2024 began in Iran just as 2023 ended, with a dizzying rate of executions.
A Kurdish political prisoner was executed on Jan. 4 after enduring 14 years in prison. The number of executions recorded in 2023 reached at least 864, according to the People’s Mojahedin Organization of Iran (PMOI/MEK), the highest figure in the last eight years and about 34% higher than in 2022, when 646 people were executed. However, as many executions in Iran are carried out in secret, the actual number is likely to be much higher.
The frenzy of executions continued to escalate throughout 2023, with 313 taking place in the last three months of the year. Clearly, this alarming death toll is geared toward frightening the restive population into passivity.
In a further sign of the regime’s desperate plunge into misogynist immorality, last week Roya Heshmati, 33, was sentenced to the vicious punishment of 74 lashes, on the fictitious charge of improper veiling. The judiciary’s news agency, Mizan, said Saturday, “The sentence was carried out in accordance with the law and the holy Sharia. The specific areas (for flogging punishment) have been clearly specified in the law and the verdict.”
Heshmati continued to defy the strict dress code even as she was taken to be whipped, refusing to cover her hair. She was charged with “encouraging permissiveness” after appearing unveiled on several occasions in the capital, Tehran. She was also reportedly ordered to pay a fine of 12 million rials ($285). Whippings for breaching the dress code are relatively uncommon, although officials have increasingly cracked down on those defying the rules after the practice surged during anti-government protests that began in late 2022, triggered by the September 2022 death in custody of Mahsa Amini, a 22-year-old Iranian Kurd arrested for an alleged breach of the Islamic republic’s strict dress code for women.
The theocratic regime has also intensified its actions against political prisoners and their families. Last week, Iran’s longest-detained female political prisoner, Maryam Akbari Monfared, a mother of three, faced a retrial. She was sentenced to an additional three years in prison after already serving 14 years of a 15-year term. Her imprisonment was a result of her efforts to seek justice for the execution of three brothers and a sister in the 1980s, including the 1988 massacre in which 30,000 political prisoners, mostly activists and supporters of the main democratic opposition movement the MEK, were sent to the gallows.
Outside Iran, the regime is responsible for more killings. With the Middle East in turmoil over the Israel-Hamas war, following the Oct. 7 massacre of Israelis by Hamas, the regime is on a crusade of warmongering in the region. Israeli retaliation in Gaza has led to over 22,000 deaths to date, including thousands of innocent men, women and children. Whole towns and cities in Gaza have been razed to the ground, inflaming tensions in the Middle East and worldwide.
But, at the center of this grim litany of assassinations, bomb blasts, drone attacks and outright war, sits the head of the snake: the Iranian regime. Since hijacking the popular revolution that overthrew the sah in 1979, the mullahs’ Islamic Republic has exported death and destruction across the Middle East and worldwide. The theocratic regime has poured money, men and military materiel into Bashar al-Assad’s bloody civil war in Syria, the Houthi rebels in Yemen, the brutal Shi’ia militias in Iraq and the terrorist Hezbollah in Lebanon as well as Hamas in Gaza.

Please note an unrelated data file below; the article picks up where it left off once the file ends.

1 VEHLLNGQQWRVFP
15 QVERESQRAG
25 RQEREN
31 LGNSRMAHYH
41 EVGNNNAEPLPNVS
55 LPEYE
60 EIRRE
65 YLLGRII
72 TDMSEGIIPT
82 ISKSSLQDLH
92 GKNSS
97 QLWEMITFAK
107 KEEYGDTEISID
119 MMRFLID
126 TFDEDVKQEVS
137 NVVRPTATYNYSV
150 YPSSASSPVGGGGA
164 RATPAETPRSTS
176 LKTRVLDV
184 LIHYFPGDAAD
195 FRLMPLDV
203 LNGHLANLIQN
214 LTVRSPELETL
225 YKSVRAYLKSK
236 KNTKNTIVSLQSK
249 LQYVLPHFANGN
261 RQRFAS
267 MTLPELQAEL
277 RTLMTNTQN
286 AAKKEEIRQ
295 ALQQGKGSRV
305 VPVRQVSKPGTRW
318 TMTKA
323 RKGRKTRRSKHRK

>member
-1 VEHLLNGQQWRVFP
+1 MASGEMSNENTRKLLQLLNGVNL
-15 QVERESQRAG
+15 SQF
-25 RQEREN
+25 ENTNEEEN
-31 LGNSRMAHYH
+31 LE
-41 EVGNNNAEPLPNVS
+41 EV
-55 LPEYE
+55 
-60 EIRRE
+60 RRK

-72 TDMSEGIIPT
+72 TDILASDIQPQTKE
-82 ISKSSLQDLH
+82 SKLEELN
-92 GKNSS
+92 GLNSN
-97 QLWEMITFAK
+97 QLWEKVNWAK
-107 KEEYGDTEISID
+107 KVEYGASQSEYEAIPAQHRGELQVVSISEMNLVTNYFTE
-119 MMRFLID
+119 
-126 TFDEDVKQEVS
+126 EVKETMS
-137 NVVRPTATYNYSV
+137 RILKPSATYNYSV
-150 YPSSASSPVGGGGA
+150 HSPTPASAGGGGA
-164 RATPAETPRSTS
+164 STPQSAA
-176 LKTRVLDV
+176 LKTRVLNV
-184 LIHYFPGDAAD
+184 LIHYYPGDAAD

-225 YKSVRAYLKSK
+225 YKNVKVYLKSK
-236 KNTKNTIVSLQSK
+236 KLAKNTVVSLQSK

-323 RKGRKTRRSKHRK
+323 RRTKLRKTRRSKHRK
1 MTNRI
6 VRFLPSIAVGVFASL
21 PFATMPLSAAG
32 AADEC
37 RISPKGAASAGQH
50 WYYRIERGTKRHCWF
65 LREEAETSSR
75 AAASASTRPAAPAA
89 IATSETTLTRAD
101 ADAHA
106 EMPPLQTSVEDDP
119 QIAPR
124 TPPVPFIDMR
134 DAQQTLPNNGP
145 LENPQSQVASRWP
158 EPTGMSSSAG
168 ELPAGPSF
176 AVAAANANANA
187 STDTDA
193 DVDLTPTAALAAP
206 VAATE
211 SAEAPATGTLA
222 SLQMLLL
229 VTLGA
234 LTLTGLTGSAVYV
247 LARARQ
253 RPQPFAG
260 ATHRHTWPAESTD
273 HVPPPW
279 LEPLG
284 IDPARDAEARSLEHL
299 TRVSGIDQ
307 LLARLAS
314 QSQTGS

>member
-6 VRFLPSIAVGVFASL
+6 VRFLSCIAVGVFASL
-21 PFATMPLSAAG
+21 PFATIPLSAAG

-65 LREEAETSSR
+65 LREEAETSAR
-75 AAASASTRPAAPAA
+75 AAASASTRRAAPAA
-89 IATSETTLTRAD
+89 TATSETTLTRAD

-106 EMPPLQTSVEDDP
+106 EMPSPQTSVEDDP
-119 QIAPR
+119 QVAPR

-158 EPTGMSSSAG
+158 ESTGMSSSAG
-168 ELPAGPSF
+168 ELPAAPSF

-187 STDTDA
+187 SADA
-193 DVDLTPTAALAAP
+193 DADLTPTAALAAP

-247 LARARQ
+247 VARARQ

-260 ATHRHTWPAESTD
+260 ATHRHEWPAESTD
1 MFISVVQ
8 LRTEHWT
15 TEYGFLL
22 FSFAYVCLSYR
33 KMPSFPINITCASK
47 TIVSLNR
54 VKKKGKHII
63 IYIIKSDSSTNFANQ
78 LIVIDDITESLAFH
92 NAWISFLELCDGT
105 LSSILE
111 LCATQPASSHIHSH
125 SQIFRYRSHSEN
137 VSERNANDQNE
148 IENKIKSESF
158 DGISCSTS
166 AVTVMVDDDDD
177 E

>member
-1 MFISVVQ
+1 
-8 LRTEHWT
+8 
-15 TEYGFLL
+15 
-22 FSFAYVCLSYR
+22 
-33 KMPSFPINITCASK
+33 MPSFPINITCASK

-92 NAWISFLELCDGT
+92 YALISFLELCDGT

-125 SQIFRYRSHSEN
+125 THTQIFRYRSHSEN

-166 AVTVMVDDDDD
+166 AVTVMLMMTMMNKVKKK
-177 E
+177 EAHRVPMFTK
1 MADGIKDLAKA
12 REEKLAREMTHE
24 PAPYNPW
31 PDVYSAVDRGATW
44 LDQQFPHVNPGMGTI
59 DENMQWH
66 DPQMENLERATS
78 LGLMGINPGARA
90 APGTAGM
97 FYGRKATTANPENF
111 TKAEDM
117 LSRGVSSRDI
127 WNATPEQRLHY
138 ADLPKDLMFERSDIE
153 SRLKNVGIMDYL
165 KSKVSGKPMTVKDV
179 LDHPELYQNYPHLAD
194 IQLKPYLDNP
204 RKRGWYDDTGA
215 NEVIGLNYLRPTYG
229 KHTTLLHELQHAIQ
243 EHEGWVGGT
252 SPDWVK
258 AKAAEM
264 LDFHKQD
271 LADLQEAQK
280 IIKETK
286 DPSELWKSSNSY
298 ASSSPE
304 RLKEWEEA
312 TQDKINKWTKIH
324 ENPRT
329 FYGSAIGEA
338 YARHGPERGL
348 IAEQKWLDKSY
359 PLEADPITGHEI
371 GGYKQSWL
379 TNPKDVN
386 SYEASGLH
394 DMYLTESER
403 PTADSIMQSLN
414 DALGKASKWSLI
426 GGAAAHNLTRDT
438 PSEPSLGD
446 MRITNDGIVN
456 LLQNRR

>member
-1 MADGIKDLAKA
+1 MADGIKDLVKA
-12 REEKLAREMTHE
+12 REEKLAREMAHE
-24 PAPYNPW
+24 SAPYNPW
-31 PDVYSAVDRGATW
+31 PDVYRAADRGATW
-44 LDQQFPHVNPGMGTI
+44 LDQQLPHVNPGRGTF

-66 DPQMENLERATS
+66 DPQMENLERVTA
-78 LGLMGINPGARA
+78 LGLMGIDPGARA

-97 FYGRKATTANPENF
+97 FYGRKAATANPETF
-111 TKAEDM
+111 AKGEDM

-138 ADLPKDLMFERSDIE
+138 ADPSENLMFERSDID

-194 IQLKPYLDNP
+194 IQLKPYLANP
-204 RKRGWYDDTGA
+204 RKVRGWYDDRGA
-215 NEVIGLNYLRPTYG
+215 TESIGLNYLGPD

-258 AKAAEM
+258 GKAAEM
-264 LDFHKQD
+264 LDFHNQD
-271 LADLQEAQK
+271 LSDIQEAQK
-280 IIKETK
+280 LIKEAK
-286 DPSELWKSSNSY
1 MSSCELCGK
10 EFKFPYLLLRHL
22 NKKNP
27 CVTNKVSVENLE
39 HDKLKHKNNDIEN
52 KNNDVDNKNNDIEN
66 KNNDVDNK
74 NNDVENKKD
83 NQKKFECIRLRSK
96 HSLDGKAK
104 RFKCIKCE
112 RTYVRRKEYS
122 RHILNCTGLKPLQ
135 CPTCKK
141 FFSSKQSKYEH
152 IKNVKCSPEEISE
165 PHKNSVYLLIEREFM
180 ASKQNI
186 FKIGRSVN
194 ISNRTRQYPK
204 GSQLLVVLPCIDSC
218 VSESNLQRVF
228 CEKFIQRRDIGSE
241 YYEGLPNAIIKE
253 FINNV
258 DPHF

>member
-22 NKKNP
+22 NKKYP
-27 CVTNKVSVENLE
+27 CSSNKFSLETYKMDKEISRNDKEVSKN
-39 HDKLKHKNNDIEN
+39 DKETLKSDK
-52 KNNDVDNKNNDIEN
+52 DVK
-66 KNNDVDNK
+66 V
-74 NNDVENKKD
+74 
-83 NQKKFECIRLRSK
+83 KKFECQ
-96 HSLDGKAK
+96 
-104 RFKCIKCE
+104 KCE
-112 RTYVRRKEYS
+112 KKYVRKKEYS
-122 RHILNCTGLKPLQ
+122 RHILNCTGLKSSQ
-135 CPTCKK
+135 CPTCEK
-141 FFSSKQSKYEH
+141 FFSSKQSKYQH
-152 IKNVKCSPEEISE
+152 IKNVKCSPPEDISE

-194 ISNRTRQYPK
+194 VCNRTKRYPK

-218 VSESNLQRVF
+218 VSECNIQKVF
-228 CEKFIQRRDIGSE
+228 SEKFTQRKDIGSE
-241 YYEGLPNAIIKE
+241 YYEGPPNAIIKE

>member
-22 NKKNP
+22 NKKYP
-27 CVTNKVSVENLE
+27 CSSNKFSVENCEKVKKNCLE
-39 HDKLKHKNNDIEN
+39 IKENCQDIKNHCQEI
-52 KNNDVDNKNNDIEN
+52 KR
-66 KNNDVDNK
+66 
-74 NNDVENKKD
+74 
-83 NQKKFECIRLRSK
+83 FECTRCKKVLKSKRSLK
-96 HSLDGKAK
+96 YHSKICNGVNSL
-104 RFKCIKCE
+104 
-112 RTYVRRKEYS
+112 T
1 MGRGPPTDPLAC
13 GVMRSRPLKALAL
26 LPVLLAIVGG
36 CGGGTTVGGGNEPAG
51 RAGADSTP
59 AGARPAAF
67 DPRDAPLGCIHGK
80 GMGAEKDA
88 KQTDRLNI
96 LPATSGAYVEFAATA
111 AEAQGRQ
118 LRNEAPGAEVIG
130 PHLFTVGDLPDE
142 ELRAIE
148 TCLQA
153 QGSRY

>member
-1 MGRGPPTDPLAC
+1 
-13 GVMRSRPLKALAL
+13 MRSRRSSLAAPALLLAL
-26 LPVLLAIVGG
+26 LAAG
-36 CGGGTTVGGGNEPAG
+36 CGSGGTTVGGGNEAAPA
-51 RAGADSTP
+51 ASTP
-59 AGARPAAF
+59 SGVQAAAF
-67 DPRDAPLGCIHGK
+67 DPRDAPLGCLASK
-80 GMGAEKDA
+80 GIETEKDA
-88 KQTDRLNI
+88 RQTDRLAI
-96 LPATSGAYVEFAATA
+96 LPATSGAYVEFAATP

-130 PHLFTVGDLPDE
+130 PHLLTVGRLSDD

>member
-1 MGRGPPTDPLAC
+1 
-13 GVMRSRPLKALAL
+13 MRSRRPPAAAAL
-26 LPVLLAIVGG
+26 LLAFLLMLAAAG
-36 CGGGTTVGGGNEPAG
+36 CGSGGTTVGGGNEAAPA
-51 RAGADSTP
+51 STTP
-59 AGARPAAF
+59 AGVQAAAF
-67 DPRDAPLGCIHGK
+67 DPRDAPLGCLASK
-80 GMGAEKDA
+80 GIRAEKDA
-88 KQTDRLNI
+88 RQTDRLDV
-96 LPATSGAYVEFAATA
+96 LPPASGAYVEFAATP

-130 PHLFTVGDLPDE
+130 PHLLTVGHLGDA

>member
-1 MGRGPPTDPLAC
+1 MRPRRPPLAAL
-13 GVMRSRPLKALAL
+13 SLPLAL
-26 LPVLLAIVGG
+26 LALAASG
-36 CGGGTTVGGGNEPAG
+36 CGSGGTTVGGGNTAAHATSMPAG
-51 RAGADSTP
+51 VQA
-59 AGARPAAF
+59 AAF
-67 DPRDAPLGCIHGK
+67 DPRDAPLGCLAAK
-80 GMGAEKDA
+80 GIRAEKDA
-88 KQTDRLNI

Consolidating their pariah status, the mullahs are openly backing and directing the ongoing drone attacks on commercial shipping in the Red Sea by the Houthi rebels in Yemen, even launching their own kamikaze drone strike on Dec. 23 against an Indian cargo vessel, the MV Pluto, a chemical tanker flying the Liberian flag and operated by a Dutch entity. The Houthis are an extremist Shi’ite movement, heavily armed and trained by the Quds force. As well as Iran, the Houthis count amongst their allies the usual suspects of Russia, North Korea and Syria.
As the internal situation deteriorates in Iran, resistance units of the MEK have also recently stepped up their activities nationwide. In addition to widespread support at home, the MEK has massive domestic and international backing. Recently, 455 former world leaders, judges, Nobel laureates, United Nations officials, human rights and legal experts and NGOs signed a letter denouncing Iranian President Ebrahim Raisi’s planned participation in the U.N. Refugee Forum in Geneva, forcing him to cancel his visit.
The mullahs fear and loathe the MEK, whom they see as the only viable and organized entity with the wherewithal to topple the regime and restore peace, justice, freedom and democracy to the beleaguered Iranian people. In response, they have launched wave after wave of assaults on the MEK, even resorting to assassinations, firebomb attacks and attempted terrorist bombings in Europe.
Now, in a last desperate bid, the mullahs have launched a bogus trial in absentia in Tehran of 104 exiled MEK members in the hope that their sham convictions will persuade Western democracies to place restrictions on the principal opposition movement to the ruling theocracy.
Reports have also emerged about how the mullahs’ regime is using its cyber army to manipulate reports on social media, removing references to human rights atrocities and other crimes. Apparently, many of the edits have targeted the English language Wikipedia page of the MEK, including deleting references to the 1988 massacre of more than 30,000 political prisoners, a crime against humanity being investigated by the U.N.
With the blood of innocents dripping from their hands, the mullahs should remember the apt words of U.S. President John Fitzgerald Kennedy, who said: “Those who make peaceful revolution impossible, make violent revolution inevitable.”
Source » upi